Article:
The US Federal Communications Commission (FCC), led by chairman Ajit Pai, has voted to overturn “net neutrality” rules that ban internet service providers (ISPs) from controlling the public's access to certain sites.
The Commission voted two-to-one this Thursday (18 May) to end the ‘open internet’ rules enacted in 2015 under Obama’s government.
Those rules banned internet service providers (ISPs) from blocking or slowing some web traffic to favour their own content or a paying customer’s.
Republicans say the Obama-era regulation discourages investment and handicaps broadband companies. Democrats say they’re needed to prevent unfair treatment of web traffic by companies that control access to homes and smartphones.
Pai, an ex-Verizon lawyer, has previously said that net neutrality was “a mistake” and that the commission is now “on track” to return to a much lighter style of regulation.
Mignon Clyburn, the agency’s only Democrat, called the proposal “a political rush job" and that actions to dismantle the rules "jeopardizes the ability of the open internet to function".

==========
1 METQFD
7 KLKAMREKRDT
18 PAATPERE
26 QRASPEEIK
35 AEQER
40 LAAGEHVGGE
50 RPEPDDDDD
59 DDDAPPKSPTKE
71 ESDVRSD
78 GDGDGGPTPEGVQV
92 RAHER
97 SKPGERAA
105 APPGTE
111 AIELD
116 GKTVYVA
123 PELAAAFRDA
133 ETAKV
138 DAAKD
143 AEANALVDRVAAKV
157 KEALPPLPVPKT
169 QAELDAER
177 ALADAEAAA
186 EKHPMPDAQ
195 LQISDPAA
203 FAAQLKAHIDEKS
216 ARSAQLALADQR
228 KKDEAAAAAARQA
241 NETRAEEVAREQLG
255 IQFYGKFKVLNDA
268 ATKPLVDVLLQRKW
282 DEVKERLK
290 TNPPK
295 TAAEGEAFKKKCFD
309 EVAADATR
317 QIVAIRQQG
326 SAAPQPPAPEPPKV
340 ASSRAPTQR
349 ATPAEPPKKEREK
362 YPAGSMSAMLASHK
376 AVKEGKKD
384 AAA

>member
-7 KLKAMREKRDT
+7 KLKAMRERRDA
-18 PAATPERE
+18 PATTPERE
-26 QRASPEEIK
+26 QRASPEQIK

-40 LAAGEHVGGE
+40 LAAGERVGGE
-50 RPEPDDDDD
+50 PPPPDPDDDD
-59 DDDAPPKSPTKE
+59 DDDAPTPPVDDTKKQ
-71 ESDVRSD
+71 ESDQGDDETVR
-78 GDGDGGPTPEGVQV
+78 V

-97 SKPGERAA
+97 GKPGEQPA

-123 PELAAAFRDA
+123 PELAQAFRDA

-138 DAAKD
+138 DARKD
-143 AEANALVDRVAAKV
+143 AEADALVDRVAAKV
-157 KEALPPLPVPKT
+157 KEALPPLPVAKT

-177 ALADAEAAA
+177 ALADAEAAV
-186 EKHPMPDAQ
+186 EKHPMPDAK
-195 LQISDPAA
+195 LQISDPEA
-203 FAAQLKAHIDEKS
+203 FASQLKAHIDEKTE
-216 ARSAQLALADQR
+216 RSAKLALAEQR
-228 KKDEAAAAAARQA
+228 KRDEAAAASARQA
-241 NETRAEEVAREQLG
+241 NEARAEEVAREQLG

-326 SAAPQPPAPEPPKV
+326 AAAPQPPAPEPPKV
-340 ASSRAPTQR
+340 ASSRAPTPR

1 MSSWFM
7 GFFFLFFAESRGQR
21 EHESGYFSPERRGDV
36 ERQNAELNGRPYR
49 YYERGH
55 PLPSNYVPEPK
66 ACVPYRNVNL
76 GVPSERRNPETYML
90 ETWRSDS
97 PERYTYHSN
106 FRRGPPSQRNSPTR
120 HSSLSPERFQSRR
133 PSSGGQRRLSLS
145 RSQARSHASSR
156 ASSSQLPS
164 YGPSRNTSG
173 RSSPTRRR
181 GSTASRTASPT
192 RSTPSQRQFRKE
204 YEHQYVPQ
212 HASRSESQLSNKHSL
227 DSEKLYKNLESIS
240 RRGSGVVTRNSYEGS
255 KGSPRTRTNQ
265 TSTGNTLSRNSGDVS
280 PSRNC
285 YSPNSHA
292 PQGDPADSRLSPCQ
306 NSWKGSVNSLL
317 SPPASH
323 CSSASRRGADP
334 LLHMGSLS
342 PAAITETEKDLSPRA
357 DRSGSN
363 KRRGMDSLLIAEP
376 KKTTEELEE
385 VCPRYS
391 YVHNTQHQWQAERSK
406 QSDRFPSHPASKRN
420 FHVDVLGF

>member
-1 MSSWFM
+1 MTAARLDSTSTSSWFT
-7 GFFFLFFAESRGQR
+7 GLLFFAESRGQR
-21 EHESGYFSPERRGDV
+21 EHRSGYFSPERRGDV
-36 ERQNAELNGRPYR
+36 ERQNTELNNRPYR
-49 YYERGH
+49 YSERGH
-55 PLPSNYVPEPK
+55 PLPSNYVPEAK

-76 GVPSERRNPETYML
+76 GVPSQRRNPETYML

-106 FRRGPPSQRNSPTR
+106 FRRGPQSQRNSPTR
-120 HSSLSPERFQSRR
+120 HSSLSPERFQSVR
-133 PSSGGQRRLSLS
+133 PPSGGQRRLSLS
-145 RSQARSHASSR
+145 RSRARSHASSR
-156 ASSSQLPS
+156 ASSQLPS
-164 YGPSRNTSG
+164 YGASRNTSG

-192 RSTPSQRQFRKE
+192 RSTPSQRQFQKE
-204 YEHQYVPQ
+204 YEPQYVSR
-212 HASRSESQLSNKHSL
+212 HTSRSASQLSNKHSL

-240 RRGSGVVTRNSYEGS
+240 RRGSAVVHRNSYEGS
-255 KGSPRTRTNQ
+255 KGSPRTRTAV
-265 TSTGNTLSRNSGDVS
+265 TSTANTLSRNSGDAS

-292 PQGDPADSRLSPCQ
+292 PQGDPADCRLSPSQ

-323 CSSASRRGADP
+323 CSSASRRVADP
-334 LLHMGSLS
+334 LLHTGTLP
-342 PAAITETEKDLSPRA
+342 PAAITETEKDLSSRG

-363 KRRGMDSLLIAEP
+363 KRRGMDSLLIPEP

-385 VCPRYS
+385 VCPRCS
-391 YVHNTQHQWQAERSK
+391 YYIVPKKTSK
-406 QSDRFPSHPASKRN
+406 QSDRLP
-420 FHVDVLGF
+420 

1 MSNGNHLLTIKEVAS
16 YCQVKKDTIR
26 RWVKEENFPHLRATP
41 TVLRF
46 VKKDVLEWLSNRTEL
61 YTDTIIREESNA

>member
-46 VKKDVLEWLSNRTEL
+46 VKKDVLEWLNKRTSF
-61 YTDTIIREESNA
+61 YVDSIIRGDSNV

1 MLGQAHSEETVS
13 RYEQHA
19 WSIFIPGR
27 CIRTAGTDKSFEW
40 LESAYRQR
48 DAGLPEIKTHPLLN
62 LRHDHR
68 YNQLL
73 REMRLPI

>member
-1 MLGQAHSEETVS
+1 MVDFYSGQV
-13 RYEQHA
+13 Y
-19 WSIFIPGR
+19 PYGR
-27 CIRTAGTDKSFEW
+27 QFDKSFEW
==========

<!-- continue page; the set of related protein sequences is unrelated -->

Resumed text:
The vote is the first stage in the process of dismantling the net neutrality regulations. The agency is now inviting public comment on the matter. Americans have until mid-August to share their views with the FCC, when there will be a second, conclusive vote.
More than 1.6 million members of the public emailed comments to the FCC when it first announced it would vote to undo net neutrality laws. Many of the comments were the result of TV comedian John Oliver's plea to viewers to lodge their concerns on the FCC site.